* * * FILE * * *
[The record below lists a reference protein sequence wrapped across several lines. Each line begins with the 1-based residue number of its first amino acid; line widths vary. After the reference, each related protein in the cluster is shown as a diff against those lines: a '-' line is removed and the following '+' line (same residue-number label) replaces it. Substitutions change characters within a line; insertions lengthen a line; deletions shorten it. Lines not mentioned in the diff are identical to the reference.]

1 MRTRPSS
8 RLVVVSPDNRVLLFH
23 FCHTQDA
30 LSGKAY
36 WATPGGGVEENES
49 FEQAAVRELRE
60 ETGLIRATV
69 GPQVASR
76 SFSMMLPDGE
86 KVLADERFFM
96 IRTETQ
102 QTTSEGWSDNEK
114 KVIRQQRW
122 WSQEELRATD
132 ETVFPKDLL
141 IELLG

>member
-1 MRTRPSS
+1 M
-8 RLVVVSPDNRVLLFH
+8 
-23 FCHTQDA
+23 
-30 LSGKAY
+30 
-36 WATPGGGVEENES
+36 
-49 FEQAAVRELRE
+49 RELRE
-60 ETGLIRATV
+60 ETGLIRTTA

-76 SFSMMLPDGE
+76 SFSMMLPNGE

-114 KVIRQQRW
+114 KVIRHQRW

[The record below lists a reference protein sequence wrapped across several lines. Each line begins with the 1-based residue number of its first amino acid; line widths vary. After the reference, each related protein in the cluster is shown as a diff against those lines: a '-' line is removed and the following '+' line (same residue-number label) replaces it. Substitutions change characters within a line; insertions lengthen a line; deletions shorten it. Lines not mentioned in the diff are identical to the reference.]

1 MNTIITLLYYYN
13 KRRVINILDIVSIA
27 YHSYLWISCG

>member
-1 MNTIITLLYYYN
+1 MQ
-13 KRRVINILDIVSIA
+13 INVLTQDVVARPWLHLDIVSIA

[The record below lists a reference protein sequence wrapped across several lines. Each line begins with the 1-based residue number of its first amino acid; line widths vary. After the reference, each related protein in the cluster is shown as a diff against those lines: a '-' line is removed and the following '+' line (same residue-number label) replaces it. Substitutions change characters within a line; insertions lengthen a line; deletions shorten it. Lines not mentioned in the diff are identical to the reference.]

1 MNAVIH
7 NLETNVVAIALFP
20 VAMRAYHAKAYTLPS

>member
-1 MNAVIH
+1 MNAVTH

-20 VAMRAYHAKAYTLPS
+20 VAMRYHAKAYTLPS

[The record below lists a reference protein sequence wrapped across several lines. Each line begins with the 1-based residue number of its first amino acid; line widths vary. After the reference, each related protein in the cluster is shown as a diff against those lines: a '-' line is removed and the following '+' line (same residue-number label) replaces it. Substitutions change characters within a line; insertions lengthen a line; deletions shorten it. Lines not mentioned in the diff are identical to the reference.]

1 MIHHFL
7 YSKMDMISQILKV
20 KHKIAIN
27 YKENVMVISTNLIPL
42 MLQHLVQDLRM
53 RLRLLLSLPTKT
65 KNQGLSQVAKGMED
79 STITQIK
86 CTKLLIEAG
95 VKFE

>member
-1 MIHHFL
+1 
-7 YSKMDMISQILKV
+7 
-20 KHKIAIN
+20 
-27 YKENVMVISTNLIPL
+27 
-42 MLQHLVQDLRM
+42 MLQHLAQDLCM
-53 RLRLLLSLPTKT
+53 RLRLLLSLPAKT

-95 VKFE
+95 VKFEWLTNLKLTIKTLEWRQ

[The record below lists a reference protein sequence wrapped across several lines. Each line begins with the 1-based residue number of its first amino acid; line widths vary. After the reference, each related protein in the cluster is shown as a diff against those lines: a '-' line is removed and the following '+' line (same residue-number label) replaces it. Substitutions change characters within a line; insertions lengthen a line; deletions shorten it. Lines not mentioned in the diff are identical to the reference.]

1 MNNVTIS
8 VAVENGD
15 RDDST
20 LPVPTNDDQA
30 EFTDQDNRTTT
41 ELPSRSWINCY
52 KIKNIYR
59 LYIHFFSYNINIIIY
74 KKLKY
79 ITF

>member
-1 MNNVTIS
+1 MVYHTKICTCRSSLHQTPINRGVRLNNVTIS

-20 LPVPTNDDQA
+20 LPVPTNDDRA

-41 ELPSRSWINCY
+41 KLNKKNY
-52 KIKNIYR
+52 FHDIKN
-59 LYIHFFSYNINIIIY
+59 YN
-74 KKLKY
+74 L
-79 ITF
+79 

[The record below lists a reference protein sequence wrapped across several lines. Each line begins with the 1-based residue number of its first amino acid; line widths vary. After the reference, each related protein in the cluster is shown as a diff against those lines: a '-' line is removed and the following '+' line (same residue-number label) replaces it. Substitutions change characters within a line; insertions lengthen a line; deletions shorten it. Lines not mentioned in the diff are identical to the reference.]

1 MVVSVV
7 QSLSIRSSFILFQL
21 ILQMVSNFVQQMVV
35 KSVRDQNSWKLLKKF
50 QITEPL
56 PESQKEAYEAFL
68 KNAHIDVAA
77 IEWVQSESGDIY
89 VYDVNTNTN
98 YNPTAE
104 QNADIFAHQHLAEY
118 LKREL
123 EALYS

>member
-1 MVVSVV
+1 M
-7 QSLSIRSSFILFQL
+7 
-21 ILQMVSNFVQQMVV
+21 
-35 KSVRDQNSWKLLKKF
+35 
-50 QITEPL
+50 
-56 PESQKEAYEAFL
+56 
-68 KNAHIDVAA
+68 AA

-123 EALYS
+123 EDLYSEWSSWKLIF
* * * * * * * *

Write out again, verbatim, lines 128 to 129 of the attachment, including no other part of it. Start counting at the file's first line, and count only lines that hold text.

-35 KSVRDQNSWKLLKKF
+35 